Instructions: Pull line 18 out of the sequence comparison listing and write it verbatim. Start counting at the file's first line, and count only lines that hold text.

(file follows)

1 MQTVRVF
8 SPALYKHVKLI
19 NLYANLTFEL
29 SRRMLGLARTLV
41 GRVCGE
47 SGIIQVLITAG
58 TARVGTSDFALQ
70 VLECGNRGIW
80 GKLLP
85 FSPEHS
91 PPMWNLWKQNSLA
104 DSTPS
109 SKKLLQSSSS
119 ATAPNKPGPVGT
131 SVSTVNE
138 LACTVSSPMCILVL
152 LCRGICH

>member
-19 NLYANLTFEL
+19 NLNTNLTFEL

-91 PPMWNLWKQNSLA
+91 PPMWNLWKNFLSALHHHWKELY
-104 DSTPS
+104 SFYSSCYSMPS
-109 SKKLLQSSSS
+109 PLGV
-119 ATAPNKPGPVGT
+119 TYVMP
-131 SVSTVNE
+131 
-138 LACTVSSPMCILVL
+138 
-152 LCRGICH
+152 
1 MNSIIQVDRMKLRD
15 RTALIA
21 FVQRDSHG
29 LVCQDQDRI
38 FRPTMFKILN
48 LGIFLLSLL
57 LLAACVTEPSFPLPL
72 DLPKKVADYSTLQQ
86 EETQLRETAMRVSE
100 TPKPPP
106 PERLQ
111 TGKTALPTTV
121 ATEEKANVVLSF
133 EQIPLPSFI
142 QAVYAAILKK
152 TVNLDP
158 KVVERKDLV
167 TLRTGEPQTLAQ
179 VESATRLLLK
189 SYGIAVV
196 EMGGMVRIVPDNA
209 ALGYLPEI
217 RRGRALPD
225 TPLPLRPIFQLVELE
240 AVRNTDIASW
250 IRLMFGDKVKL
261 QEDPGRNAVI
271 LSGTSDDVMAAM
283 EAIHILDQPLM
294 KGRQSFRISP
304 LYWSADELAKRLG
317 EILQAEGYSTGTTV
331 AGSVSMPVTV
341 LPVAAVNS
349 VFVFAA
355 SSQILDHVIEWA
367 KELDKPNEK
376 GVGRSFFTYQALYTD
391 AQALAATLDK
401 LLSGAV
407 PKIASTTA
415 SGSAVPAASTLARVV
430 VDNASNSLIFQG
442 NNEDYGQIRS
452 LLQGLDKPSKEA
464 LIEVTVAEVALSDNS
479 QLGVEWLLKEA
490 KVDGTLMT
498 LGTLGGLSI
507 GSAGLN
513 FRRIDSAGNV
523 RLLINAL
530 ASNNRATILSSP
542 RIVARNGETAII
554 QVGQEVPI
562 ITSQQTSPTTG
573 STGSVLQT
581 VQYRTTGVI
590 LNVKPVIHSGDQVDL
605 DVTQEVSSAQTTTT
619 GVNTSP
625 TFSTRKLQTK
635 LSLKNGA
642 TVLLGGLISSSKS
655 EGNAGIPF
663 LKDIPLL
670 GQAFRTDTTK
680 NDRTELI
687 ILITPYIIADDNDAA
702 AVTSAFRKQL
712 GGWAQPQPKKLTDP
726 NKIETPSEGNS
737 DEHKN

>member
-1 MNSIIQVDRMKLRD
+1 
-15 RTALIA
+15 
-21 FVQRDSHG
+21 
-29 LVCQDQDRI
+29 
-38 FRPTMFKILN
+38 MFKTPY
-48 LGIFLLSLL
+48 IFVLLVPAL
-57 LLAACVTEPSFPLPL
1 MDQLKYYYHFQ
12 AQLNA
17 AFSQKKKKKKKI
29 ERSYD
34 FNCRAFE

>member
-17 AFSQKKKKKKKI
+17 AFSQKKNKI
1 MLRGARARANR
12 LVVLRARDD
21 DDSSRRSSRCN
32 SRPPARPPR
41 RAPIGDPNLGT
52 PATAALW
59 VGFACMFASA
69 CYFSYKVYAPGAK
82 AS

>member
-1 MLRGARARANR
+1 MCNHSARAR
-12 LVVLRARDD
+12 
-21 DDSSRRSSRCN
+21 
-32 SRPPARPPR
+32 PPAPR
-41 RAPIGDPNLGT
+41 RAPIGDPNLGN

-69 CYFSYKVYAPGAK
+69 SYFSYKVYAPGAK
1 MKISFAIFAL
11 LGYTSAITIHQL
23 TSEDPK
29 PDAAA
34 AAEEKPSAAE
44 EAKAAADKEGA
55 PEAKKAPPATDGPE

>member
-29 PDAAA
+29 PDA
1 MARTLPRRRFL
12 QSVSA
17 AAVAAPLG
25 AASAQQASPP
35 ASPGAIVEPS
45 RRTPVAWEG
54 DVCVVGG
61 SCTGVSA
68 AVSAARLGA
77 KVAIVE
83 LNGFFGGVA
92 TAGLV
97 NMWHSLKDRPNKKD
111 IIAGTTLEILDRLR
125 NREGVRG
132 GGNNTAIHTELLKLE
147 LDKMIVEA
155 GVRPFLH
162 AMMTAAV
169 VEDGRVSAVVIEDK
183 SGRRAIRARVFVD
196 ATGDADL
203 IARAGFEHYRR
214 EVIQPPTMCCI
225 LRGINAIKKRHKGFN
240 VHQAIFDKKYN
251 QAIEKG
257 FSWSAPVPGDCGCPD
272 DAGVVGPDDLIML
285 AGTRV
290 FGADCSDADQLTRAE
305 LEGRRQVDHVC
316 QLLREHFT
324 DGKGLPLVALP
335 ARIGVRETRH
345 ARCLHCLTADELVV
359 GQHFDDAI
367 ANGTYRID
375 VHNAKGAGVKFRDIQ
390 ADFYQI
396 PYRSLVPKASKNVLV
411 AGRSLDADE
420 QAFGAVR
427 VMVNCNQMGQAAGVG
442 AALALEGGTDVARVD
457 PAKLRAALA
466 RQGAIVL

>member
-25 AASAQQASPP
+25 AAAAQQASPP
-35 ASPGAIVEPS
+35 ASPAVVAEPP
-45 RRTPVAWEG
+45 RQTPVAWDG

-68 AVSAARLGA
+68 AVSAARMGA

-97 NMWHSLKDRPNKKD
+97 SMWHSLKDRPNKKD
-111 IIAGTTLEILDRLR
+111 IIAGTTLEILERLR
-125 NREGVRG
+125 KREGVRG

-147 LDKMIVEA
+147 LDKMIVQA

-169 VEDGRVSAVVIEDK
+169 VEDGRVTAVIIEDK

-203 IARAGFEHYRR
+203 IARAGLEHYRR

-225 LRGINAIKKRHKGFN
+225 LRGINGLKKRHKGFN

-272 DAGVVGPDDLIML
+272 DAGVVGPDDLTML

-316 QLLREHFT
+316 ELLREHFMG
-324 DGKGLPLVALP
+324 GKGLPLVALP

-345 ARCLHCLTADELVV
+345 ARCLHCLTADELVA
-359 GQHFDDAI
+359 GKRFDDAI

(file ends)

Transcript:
>member